Britain is in the midst of a green energy revolution after production soared to record levels, according to new figures which deal a blow to opponents of renewable energy and a potential boost for consumers.
The amount of electricity generated from renewable sources such as wind, solar and hydro has soared by 43 per cent in the past year to account for a fifth of production, as newly-built plants came on stream and the weather became windier, the Office for National Statistics has said.
The jump was widely welcomed by experts who said it represented a landmark for the renewable energy movement and demonstrated the growing role that green electricity has to play in the power grid.
“These impressive figures show that renewable energy can play a major role in Britain’s energy mix. Onshore and offshore wind in particular have been squeezing coal and gas off the grid which will help reduce Britain’s carbon pollution,” said Will Straw, associate director of the IPPR think tank.
Mr Straw criticised the Conservative Party’s plan to freeze onshore wind farm development if it gets elected next year in the face of widespread Tory opposition to land-based turbines.
“As the costs of these technologies start falling, now is not the time to prematurely announce a moratorium on onshore wind. Instead of destabilising Britain’s renewable industry just as it gets going, we should be setting clear goals to decarbonise the electricity system by 2030,” Mr Straw said.
Dr Doug Parr, chief scientist and policy director at Greenpeace UK, added: “Nobody noticed the lights going off because the intermittent wind was not blowing,” alluding to critics of renewable energy who argue that such technologies are unreliable because it is at the mercy of the sun, wind and rain.
“We are still nowhere near the limit of renewable energy the system can deal with in terms of the intermittency issue,” Dr Parr said, adding that onshore wind is the cheapest form of low-carbon energy.
The jump in renewable energy production has been overseen by Liberal Democrat Energy Secretary Ed Davey in the face of Conservative opposition which was immortalised by reports that David Cameron told aides he wanted to “get rid of all the green crap” from energy bills – a reference to the renewable energy subsidies that are added to the household electricity prices.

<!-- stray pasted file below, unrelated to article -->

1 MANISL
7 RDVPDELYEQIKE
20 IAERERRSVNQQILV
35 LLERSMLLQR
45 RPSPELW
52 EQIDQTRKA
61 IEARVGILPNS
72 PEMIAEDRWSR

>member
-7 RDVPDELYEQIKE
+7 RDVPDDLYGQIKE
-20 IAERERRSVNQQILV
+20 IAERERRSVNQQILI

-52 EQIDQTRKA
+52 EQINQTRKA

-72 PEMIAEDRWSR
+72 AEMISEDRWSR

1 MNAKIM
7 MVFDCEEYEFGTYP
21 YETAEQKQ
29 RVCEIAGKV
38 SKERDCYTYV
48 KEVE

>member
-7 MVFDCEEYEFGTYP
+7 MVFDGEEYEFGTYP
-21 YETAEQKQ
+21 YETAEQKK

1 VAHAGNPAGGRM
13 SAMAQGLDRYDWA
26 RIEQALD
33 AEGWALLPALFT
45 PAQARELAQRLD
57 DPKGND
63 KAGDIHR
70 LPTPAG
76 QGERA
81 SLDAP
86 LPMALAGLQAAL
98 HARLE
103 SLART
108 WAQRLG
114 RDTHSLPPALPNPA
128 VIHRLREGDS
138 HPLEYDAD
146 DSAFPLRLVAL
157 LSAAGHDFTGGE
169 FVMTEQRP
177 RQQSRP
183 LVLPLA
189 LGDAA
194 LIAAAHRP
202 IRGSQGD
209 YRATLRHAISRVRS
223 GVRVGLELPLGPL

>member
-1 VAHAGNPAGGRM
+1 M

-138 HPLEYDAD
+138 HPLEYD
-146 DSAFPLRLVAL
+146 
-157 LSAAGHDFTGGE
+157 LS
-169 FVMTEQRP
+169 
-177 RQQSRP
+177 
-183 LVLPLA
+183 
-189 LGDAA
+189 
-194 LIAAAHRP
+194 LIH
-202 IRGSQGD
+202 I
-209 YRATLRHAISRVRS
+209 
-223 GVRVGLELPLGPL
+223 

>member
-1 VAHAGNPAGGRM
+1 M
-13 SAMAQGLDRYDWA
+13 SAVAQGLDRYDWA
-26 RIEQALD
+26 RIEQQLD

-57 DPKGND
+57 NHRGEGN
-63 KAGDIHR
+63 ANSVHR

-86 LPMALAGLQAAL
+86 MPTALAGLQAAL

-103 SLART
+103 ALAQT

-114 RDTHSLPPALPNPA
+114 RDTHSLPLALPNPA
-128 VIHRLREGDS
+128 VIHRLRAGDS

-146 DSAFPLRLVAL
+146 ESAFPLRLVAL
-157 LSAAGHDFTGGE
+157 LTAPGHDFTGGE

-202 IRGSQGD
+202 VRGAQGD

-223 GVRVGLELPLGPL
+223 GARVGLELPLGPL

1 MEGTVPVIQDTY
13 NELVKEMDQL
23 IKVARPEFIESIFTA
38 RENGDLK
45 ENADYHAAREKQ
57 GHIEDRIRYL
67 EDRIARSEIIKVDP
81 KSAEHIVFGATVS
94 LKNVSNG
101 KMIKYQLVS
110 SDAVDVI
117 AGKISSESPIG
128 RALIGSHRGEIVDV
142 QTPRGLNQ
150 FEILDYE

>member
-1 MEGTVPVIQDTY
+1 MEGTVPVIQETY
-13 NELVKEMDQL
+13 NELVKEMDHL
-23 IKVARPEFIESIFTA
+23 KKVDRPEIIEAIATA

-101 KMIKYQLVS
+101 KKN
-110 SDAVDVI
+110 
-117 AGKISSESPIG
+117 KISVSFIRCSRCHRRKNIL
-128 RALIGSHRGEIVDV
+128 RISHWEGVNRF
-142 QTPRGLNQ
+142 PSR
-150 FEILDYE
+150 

Onshore wind generation jumped by 62 per cent to account for more than a third of the renewable electricity generated in the first three months of the year, compared to the same period in 2013, the ONS figures show.
“At a time when some politicians were finalising their plans to rule out any future support for onshore wind, it was quietly generating enough electricity for the equivalent of over five and a half million homes,” said Jennifer Webber, a director of the industry body Renewable UK.
“Onshore wind is delivering today and it’s deeply illogical to talk about limiting its potential,” she added.
“Even if the latest figures were helped by the mild, wet and windy weather, such a high level of renewable energy would have seemed almost inconceivable a decade ago. Renewable energy is now on a par with nuclear in terms of its importance as a power generator,” said Dr Robert Gross, the director of the Centre for Energy and Technology at Imperial College London.
Meanwhile a breakthrough, reported by The Independent this week, could lead to cheaper and safer solar panels. Scientists at Liverpool University discovered an edible salt found in sea water, magnesium chloride, can be used to produce them, rather than toxic cadmium chloride.
Ann Robinson, director of consumer policy at uSwitch, the price comparison website, said: “This is extremely good news indeed – we need as diverse a supply of energy as we can get, especially as the North Sea is running out of oil and gas.”
“The rise in renewable energy has helped push down wholesale gas prices which could be good news for consumers if the energy companies pass on the benefits to consumers,” she added.
However, despite the jump in renewable energy production, experts cautioned that output would probably dip a little in what is proving to be a less windy second quarter of the year.
Furthermore, they point out that the new power plants that have come on-stream in the past year will have been several years in the planning and building.
They are concerned that Conservative Party opposition to renewable energy could put potential investors off backing much needed renewable energy plants in the future.
But while Britain is making tremendous progress in green energy it is still well behind leaders such as Denmark – which in November produced more electricity than the country needed from wind turbines alone and Germany, which satisfied in October 59.1 per cent of demand with solar and wind.
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